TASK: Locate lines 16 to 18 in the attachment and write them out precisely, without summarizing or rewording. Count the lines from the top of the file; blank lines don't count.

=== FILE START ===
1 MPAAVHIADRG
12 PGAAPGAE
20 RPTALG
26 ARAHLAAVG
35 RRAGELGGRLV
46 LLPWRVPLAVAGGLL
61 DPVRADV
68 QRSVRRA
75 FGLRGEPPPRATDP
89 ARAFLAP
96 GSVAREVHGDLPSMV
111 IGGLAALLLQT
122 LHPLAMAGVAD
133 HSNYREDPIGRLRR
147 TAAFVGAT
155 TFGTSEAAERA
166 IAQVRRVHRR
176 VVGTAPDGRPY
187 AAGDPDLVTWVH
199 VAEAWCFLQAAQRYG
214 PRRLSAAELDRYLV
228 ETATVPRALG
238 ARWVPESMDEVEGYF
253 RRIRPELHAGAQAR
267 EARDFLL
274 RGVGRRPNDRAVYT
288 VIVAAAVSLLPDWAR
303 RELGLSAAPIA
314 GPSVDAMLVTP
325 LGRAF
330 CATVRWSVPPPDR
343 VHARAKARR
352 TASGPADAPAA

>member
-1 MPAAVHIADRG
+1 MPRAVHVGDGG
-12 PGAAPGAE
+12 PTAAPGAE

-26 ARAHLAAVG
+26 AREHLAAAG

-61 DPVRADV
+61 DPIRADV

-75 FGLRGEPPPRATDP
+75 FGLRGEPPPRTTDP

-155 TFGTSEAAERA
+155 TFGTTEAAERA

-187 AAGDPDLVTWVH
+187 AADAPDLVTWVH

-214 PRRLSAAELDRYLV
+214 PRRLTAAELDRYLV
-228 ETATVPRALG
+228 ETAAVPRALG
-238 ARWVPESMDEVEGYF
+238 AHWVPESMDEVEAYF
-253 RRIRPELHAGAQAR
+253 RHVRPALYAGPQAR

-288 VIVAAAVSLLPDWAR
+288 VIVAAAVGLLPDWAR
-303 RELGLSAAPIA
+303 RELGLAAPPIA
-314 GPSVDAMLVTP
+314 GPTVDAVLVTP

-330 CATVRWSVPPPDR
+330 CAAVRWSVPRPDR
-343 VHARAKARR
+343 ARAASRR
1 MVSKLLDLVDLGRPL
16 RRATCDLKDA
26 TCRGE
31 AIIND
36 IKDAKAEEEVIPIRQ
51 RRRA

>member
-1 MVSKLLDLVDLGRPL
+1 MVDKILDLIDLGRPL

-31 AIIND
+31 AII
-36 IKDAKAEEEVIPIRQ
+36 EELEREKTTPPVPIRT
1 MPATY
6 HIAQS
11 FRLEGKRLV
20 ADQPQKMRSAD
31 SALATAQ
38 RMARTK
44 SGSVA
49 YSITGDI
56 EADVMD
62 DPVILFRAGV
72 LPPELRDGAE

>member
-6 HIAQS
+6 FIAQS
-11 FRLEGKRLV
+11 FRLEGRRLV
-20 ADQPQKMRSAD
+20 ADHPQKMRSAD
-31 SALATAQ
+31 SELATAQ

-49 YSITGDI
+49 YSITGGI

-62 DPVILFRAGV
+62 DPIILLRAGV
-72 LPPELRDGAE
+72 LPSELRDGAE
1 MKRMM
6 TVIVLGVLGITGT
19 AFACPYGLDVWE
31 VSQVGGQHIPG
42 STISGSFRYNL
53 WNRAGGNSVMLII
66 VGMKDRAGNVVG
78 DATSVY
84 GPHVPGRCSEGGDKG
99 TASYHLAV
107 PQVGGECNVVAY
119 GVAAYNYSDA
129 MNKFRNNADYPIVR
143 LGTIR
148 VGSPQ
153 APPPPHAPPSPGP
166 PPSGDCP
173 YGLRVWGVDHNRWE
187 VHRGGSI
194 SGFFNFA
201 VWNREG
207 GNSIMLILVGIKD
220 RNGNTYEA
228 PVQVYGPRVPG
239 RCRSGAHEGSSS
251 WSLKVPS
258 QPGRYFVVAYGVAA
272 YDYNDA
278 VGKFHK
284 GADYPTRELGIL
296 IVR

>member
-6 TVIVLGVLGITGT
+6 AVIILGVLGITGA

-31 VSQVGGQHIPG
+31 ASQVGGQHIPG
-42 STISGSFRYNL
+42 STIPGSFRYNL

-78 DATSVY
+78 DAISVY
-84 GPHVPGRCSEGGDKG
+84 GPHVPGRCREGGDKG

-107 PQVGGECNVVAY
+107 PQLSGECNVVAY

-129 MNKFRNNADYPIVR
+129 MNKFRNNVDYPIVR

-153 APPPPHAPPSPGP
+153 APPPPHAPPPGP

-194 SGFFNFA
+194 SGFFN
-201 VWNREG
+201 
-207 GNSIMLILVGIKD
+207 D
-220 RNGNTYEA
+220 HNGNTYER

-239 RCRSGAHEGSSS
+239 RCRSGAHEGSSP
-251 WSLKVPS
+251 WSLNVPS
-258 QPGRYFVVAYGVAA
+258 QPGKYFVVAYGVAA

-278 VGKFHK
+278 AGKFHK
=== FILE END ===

155 TFGTSEAAERA
166 IAQVRRVHRR
176 VVGTAPDGRPY